Monday, March 29, 2021

A day of infamy for the Hong Kong film world and much of Hong Kong

A banner day -- in a bad way -- for the Hong Kong International
Film Festival and "Asia's World City" in general
Just one of many bad things that happened 
in Hong Kong today :(  
Mark this day, Hong Kong film fans: For what probably may well be the first time ever in the Hong Kong International Film Festival's 45 year history, the screening of a fest opening film has been cancelled.  Supposedly, it's upon the request of the film owner. If so, that begs the question why. 
The official reason given for the cancellation of the screenings of Where the Wind Blows is "technical reasons".  As veteran film writer Patrick Frater noted: "“Technical reasons” is widely understood in mainland China as a euphemism for censorship. It was the phrase used for the abrupt cancelation of Zhang Yimou’s One Second at the 2019 Berlin film festival and for the last-minute halt of The Eight Hundred which had been set as the opening film at the Shanghai festival later the same year."
Where the Wind Blows is about two police detectives who forge dangerous alliances with organized crime.  Listed as TBC (To be Confirmed) right from the start, it looks to have fallen afoul of the censors despite it being a period drama (set in the 1960s) and (loosely) based on real life personalities -- for some time now.  

Here's the thing: up until now, it's been informally recognized that certain films that would not be given (allowed to have?) a commercial release in Hong Kong would still allowed to be screened at the Hong Kong International Film Festival.  At the very least, in years past, I have viewed many a Mainland Chinese film at the Hong Kong International Film Festival that I doubted would have been allowed to have been screened in Mainland China: e.g., The Ditch, at the 2011 Hong Kong International Film Festival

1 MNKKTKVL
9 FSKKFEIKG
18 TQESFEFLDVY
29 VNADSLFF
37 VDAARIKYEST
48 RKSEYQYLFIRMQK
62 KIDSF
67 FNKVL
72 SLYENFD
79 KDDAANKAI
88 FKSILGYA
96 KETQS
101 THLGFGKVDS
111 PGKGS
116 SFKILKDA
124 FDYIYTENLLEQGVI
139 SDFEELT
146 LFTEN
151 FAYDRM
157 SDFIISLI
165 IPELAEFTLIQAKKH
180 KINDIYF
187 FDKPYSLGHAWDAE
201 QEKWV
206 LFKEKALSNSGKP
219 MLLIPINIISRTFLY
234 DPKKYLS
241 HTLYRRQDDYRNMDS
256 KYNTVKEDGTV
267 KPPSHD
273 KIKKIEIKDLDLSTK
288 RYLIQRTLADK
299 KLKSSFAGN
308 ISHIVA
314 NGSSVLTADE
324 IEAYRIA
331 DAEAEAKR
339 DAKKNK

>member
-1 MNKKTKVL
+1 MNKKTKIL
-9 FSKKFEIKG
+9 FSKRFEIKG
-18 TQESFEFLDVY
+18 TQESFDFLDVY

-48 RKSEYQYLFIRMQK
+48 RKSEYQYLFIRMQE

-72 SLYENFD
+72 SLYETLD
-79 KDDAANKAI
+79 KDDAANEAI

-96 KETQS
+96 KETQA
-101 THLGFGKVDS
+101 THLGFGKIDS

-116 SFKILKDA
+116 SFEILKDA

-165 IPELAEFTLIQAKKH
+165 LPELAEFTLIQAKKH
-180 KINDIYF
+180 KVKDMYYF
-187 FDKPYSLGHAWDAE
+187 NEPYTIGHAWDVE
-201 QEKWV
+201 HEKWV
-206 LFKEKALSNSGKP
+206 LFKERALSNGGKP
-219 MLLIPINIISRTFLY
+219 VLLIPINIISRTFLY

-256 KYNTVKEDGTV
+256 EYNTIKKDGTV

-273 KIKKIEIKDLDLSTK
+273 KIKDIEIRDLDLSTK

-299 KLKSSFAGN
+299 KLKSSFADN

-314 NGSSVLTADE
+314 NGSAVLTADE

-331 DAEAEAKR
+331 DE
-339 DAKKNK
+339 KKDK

Also, I have felt for a few years now that the Hong Kong International Film Festival programmers had become more cautious and conservative in their film selection.  Hence the likes of Ying Liang's A Family Tour ending up debuting at the Hong Kong Asian Film Festival rather than the, frankly, more prestigious Hong Kong International Film Festival -- and Evans Chan's Raise the Umbrellas and We Have Boots not being screened at this festival but, nonetheless, being deemed worthy of screening at, say, Rotterdam.

Put another way: the Hong Kong International Film Festival folks appeared to have taken pains not to foul afoul of the authorities.  And yet, the day has come when even they have been caught up in the net of the censors.  And, as it so happens, the announcement by the Hong Kong International Film Festival of the cancellation of one of this year's Opening Films has come on the very same day that it also was announced that this year's Academy Awards ceremony will not be broadcast on Hong Kong TV -- for the first time in 52 years.  
Regular Oscars broadcaster TVB released a statement that "it was purely a commercial decision that we decided not to pursue the Oscars this year". But comments made about China by Chloe Zhao (that is is "a place where there are lies everywhere"), the Beijing-born director of Nomadland, nominated for six awards (including Best Film and Best Director), and the nomination of Hong Kong 2019 protest documentary, Do Not Split, for the Best Short Film Documentary, are believed to be behind the decision.

Also, former Legislative Councillor -- and Security Law suspect -- "Long Hair" Leung Kwok-hung (whose 65th birthday it was last Saturday) has been denied bail today while fellow League of Social Democrats party member, Jimmy Sham, and another fellow Legislative Councillor, Claudia Mo, have had their bail applications postponed to a later date.  If truth be told, this outcome was not unexpected -- but, like with the Hong Kong International Film Festival Opening Film and Oscars broadcast cancellations, this says a lot about how much the situation of Hong Kong has deteriorated already and in a way that is so destructive to Hong Kong's cultural, social and political scene and life.

For those who need to be told in no uncertain terms what I'm observing, here's journalist Ryan Ho Kilpatrick's comment on RTHK's report of what Henry Tang said: "For years, Hong Kong has promoted itself as a global art hub. Now, the legality of artwork in the city will now be determined by a secretive, opaque new arm of the police accountable only to Beijing, and tasked making arrests for political crimes. Let that sink in for a moment."  Get it now?

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